FAITH BLOG

HEALING FOR THE NATIONS

As a Gentile, I get a kick out of passages in the Bible where the Kingdom of God “breaks in” to those like me, previously “having no hope and without God in this world” (Eph. 2:12). Today’s reading in Matthew is one such passage.

 

Jesus has just given the sermon on the mount, telling us what the kingdom would look like. He just healed a person from leprosy—one of the messianic miracles—a sign that the Kingdom’s Ruler was here! Now we have someone from what the Jews would consider outside the Kingdom, asking for healing for their servant. This Gentile comes with a deep faith that causes Jesus to marvel, “I have not found such great faith with anyone in Israel” (Matt 8:10). Jesus graciously mandates healing from afar, and the servant is healed at that very moment. 

 

Jesus’ words after this (Matt 8:11-12) are a reminder of what it takes to get into the kingdom of God: faith. We never enter the kingdom based our own good works. It’s always a gift from God -- and everyone is welcome to that gift!

Posted by Erik Brommers with

I WILL GIVE THANKS TO THE LORD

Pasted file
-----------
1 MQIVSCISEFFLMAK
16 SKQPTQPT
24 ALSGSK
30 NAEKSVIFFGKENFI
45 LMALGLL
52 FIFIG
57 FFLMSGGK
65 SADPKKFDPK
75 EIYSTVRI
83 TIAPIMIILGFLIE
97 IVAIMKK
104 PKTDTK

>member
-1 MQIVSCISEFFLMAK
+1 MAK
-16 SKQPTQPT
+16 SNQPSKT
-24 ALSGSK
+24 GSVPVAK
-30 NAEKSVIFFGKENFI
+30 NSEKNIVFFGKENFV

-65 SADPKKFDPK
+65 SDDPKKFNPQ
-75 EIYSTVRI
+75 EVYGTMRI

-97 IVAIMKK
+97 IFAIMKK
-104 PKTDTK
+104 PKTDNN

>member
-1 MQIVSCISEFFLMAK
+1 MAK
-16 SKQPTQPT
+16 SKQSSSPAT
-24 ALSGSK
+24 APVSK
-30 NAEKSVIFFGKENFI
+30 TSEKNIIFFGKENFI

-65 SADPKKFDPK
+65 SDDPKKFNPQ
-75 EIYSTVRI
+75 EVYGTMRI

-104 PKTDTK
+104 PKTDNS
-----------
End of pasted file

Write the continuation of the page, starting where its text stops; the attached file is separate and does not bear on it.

Psalm 9:1 I will give thanks to the Lord with my whole heart; I will recount all of your wonderful deeds.

 A relationship with the Lord is characterized by a heart of thankfulness. The Psalms reflect this throughout. Psalm 68:19 reminds us that the Lord “daily loads us with benefits.” Psalm 103:2 exhorts us to “forget not all His benefits.” In the New Testament, we find similar instructions: In Ephesians 5:20, “give thanks always,” in 1 Thessalonians 2:13 to “thank God without ceasing,” and in 1 Thessalonians 5:18 to “give thanks in all circumstances; for this is the will of God in Christ Jesus for you.”

In contrast, unthankfulness is clearly a trait of an unbeliever in Scripture. Luke 6:25 tells us that God is “kind to the unthankful and evil.” Romans 1:21 states that unbelievers “knew God, they did not glorify Him as God, nor were thankful.” In 1 Timothy 3, Paul lists the characteristics of unbelievers in the last times, and unthankfulness is one of these traits. These are people that have “a form of godliness but deny its power.” We as believers we must regularly examine ourselves (2 Corinthians 13:5) to ensure we do not have a spirit of unthankfulness.

I often catch myself in this “funk.” Focusing on the negative instead of the good things He has done. Paul reminds me in Philippians 4:8-9 how to keep our minds in a proper perspective:

“Finally, brethren, whatever things are true, whatever things are noble, whatever things are just, whatever things are pure, whatever things are lovely, whatever things are of good report, if there is any virtue and if there is anything praiseworthy — meditate on these things. The things which you learned and received and heard and saw in me, these do, and the God of peace will be with you.”

I encourage myself and all, to daily recount all His wonderful deeds!

 

Posted by Michael Burner with

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